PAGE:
Carol explained applications are sent through an automated system that checks to see it fits the Brown Dog guidelines. Those that do not meet the criteria receive an automatic No. (An automatic denial can also mean that Brown Dog does not have funds available at the time.)
Grants are awarded for applicants falling into 3 financial categories:
- Up to 300% of the poverty level
- Working, but temporarily disadvantaged
The personal touch
Carol personally reviews each application that meets the guidelines and talks with the veterinarian who will be treating the pet. Owners typically get a final answer within 3-5 days, although Carol has been known to award a grant in one day for emergency situations.
Later Carol reviews applications that received an automatic No. She offers guidance to owners by making medical recommendations or helping them set up payment plans with their veterinarian. She even talks with vets about alternative care. Carol tries everything imaginable to get treatment for these animals. She understands that people are in a state of crisis when they contact her and that good ideas for a resolution might get overlooked.
The challenge of raising enough donations every year
The maximum grant awarded by Brown Dog is $2,000, but the average gift is closer to $500. This is based on their annual budget and how much money they are able to raise. Like other small nonprofits, Brown Dog Foundation has to continually raise funds to meet the needs of the pets they serve.
Brown Dog’s goal is to raise $40,000 each year, but some years their budget has been down to $20,000. The group is constantly on the lookout for ways to increase donations. They need $4-5 million on hand in order to help their 4,000 annual applications. It is a tough road to keep the donations coming in year-after-year.
How you can help
If your dog or cat is healthy, you can pay it forward for another pet in need. Brown Dog Foundation accepts donations or you can join one of their VIP card program. Donors can also sponsor a family in need or contribute an item to their Wish List. There are lots of ways to support Brown Dog Foundation.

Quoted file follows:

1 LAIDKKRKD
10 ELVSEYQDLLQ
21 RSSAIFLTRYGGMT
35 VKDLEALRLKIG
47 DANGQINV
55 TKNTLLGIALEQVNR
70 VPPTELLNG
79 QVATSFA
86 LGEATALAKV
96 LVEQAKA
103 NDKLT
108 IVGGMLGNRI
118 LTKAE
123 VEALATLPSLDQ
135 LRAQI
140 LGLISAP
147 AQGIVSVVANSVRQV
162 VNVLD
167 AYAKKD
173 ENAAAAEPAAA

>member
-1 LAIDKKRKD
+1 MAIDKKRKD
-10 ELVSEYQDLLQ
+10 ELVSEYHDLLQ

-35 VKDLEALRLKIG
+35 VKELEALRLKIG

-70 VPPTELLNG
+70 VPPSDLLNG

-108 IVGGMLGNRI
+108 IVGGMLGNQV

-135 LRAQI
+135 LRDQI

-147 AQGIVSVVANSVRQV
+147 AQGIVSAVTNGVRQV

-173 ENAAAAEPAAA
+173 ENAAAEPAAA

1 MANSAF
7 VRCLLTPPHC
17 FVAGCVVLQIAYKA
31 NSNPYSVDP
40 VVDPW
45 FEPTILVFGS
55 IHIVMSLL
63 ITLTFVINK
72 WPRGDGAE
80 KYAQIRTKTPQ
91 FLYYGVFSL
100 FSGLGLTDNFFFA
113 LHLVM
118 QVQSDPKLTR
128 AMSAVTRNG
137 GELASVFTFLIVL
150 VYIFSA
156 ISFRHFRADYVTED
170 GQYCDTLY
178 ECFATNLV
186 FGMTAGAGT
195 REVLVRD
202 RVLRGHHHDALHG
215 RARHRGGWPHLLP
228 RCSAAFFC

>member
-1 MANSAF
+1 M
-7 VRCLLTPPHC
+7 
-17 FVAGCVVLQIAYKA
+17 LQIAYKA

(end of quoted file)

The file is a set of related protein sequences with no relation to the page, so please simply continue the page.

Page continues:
The plight of small nonprofit groups
The advances of veterinary care saves thousands of sick pets each year, but the treatments can be expensive. Thankfully there are organizations like Brown Dog whose sole purpose is to help pets receive the care they need.
While these nonprofits have big hearts, their funds are limited. Unfortunately, they are not able to help everyone who asks for aid.
Lucky’s success story
I want to end this story on a happy note about a dog named Lucky. It shows how the Brown Dog works behind the scenes to help.
Lucky and the young woman who adopted him moved to Tennessee after they lost their home in a Florida hurricane. Lucky developed a lump on his snout. It made it hard to breathe and eat. The lump was diagnosed as aggressive form of cancer. Brown Dog contacted the veterinary specialist who was going to treat Lucky. They worked out a discount for the fee. The young woman paid what she could and Brown Dog filled the gap by paying for the difference. Lucky lived 5 years post-surgery.
Have you been helped by a small nonprofit group? Share your story below.